Close

PRIVACY POLICY

 

 

1 INTRODUCTION

 

We, DATEAGLE ART (with ‘we’, ‘our’ or ‘us’ being interpreted accordingly) are committed to protecting your privacy and personal information. We operate our website www.dateagle.art (the “Site“). This policy applies to information held about all persons about whom DATEAGLE ART holds information.  By ‘information,’ we mean personal information about you that we collect, use, share and store.

 

This Privacy Policy statement explains our data processing practices. By using our website or by providing any personal information to DATEAGLE ART, you consent to the collection and use of your personal information as set out in this statement. This Privacy Policy also provides information on your legal rights in relation to your Personal Data.

 

Last Updated 9th June 2019

 

 

2. OUR LEGAL OBLIGATIONS REGARDING YOUR PERSONAL DATA

 

We collect and process your Personal Data in accordance with applicable laws that regulate data protection and privacy. This includes, without limitation, the EU General Data Protection Regulation (2016/679) (‘GDPR’) and the UK Data Protection Act 2018 (‘DPA’) together with other applicable UK and EU laws that regulate the collection, processing and privacy of your Personal Data (together, ‘Data Protection Law’).

 

 

3. WHAT PERSONAL DATA DO WE COLLECT AND USE?

 

3.1 We may collect and store the following types of information about you when you use the Site or by corresponding with us (for example, by e-mail). This includes information you provide when registering to use the Site or sharing any data via our social media functions. The Personal Data about you that we collect and use includes the following:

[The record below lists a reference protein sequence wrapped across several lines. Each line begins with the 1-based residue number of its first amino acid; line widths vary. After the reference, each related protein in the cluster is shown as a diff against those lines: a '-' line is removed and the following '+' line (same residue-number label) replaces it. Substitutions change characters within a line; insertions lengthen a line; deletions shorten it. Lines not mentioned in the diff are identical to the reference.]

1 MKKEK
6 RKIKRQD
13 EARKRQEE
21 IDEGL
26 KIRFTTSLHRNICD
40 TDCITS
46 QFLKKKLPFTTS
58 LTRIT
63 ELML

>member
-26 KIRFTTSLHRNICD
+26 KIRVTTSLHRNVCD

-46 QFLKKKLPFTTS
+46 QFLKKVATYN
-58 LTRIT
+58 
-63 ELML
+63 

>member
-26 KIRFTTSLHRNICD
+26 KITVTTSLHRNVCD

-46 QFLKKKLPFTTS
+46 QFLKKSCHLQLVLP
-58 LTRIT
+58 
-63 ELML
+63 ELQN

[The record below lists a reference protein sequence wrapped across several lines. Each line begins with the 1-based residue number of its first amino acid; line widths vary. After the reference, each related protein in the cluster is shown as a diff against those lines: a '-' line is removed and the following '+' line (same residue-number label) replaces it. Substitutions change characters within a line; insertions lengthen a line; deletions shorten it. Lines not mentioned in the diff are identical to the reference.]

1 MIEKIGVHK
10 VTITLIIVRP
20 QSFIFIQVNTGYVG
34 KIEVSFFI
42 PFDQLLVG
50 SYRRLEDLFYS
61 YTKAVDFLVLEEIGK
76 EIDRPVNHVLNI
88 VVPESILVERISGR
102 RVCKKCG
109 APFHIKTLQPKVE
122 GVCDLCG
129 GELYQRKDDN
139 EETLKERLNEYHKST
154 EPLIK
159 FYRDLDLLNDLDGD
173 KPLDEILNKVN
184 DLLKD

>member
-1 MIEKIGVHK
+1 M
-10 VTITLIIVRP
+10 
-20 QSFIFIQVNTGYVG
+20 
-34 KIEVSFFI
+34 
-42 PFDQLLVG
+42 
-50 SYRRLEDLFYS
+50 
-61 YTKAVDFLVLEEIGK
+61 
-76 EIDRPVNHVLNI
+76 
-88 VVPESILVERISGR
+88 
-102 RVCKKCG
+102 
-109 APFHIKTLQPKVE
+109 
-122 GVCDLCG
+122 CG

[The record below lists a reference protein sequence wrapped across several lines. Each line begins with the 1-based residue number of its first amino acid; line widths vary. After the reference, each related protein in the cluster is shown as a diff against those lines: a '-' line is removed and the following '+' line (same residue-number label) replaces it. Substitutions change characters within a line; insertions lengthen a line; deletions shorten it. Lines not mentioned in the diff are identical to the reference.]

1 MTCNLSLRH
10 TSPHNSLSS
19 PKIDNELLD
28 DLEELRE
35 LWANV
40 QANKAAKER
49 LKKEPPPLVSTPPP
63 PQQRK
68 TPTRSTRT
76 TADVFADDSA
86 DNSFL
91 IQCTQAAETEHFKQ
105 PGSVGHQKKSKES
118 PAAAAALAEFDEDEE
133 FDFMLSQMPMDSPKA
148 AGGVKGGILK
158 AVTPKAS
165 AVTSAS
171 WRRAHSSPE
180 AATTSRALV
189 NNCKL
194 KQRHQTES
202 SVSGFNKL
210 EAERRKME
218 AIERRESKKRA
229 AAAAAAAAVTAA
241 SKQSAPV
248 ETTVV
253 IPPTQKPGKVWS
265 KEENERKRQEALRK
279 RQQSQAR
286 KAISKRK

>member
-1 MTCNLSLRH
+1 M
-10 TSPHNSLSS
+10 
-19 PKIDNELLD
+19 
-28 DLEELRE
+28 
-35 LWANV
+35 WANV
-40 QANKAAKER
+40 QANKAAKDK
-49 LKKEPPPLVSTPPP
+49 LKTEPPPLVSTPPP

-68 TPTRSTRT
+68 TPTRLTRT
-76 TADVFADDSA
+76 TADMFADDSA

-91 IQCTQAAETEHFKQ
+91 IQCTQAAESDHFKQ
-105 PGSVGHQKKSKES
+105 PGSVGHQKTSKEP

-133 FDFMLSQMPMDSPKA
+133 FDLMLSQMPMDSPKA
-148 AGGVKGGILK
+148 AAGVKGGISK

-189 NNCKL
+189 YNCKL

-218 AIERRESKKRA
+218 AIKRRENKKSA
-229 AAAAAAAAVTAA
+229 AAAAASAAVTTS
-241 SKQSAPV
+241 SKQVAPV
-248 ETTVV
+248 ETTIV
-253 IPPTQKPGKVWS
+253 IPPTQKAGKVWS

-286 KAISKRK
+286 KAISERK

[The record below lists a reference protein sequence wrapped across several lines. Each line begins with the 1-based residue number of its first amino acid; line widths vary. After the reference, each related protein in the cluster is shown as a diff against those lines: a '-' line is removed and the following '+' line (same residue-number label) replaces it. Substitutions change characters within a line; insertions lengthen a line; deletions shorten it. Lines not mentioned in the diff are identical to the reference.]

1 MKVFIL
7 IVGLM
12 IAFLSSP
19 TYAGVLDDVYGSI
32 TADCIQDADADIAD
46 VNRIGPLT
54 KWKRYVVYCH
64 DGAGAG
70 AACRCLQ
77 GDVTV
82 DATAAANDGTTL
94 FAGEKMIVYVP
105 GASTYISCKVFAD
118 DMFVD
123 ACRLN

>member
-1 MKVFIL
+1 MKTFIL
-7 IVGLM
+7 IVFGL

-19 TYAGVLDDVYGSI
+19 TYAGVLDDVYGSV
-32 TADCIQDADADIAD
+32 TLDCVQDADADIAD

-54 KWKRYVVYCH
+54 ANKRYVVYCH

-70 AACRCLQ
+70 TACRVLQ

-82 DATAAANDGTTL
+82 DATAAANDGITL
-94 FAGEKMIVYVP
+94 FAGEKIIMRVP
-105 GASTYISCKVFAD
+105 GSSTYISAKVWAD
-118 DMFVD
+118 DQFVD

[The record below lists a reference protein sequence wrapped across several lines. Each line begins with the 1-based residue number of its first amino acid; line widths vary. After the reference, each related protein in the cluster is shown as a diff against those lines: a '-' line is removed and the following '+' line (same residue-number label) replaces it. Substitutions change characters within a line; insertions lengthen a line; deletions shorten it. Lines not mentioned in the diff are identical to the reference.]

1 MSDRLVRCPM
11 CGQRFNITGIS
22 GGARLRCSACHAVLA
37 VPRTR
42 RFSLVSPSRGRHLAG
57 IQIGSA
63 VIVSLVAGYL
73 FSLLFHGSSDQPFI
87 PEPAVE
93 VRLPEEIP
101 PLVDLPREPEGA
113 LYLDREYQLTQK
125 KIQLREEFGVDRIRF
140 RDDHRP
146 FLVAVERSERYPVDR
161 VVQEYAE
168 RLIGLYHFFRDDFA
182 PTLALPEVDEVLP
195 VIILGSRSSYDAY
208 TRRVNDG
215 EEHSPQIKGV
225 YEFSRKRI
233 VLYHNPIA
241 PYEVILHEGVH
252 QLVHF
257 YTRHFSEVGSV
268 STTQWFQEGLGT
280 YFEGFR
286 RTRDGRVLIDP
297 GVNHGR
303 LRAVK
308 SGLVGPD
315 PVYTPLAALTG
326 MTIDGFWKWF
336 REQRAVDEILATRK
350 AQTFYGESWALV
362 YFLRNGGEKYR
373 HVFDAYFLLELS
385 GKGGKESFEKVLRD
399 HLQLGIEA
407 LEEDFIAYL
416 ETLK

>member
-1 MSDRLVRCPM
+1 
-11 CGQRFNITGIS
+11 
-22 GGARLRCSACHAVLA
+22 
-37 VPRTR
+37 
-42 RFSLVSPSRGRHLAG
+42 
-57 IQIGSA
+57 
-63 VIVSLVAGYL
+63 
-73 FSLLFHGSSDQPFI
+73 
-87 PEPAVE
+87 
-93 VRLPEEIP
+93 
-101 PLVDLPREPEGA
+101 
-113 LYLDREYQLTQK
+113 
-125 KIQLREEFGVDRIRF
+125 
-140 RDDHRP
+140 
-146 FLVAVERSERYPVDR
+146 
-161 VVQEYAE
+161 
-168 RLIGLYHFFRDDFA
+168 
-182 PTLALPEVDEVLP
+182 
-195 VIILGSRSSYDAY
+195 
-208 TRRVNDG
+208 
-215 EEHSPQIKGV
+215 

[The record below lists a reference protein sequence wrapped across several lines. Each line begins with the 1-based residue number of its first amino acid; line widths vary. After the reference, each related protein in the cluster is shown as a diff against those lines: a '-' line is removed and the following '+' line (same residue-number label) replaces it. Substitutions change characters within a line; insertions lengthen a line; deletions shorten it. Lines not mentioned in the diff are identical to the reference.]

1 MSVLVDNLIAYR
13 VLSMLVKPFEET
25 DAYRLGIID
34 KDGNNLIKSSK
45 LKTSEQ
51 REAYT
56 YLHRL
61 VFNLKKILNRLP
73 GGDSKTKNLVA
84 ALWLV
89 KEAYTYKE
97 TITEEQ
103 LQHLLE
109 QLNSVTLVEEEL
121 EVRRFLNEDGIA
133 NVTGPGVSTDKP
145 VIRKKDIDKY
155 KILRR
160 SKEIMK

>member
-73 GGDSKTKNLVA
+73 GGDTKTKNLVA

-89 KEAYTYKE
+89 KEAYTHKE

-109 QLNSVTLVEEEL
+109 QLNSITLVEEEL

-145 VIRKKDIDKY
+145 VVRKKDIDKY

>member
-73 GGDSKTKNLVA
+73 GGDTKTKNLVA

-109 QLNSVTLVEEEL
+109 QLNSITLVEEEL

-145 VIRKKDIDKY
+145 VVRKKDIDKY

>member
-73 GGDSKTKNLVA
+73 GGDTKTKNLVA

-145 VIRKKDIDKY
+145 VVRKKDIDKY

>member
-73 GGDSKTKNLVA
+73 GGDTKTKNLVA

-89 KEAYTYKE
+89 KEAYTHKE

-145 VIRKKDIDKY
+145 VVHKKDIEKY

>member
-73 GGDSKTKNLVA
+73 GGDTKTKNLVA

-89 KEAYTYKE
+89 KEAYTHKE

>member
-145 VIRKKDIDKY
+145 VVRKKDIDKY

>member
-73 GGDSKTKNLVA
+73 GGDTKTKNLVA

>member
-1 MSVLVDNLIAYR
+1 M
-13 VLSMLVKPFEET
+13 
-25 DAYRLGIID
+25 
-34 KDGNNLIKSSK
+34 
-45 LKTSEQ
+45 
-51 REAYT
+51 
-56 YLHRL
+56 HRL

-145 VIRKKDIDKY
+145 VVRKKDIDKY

(a) Your name;

(b) Your contact information such as your address, email address, telephone number, billing address and delivery address (if applicable);

(c) If applicable, your payment details/ financial data;

(d) Information from accounts you link to us (e.g. Facebook, Twitter, Instagram);

(e) Information in relation to your purchase of our products in our shop or use of our services;

(f) Information about your personal preferences;

(g) Information related to your attendance of, and interest in, DATEAGLE ART’S exhibitions, events, artists, artworks, and services.

 

3.2 Please note that if you do not provide Personal Data when we ask for it, it may delay or prevent us from providing products or services to you.

 

 

4. HOW YOUR PERSONAL DATA IS COLLECTED

 

4.1 We collect most of this Personal Data directly from you – in person, by email, telephone, post, through our social media, and via our website e.g. when you contact us with a query, make a purchase of any of our products or services, or ask that you are added to our mailing list. However we may also collect Personal Data from from articles or other information that has been published about you in the media.

 

 

5. INFORMATION ABOUT THIRD PARTIES

 

5.1 Please ensure that any Personal Data you supply to us which relates to third party individuals is provided to us with their knowledge of our proposed use of their Personal Data.

 

 

6. HOW AND WHY WE USE YOUR PERSONAL DATA

 

6.1 Under Data Protection Law, we can only use your Personal Data if we have a proper reason for doing so e.g.:

 

(a) To comply with our legal and regulatory obligations;

(b) For the performance of a contract between us or to take steps at your request before entering into a contract;

(c) For our legitimate interests or those of a third party (where we have a business or commercial reason to use your Personal Data, so long as this is not overridden by your own rights and interests, including ensuring the successful continuing our business operations, updating our client and contact records, improving our offerings, marketing our offerings and preventing fraud);

(d) Where you have given consent.

 

6.2 If we process sensitive data as referred to above we will only do this with your explicit consent; or, to protect your vital interests (or those of someone else) in an emergency; or, where you have already publicised such information; or, where we need to use such sensitive data in connection with a legal claim that we have or may be subject to.

 

6.3 We may use your Personal Data for one or more of the following purposes:

 

(a) To fulfil requests, including providing products or services to you;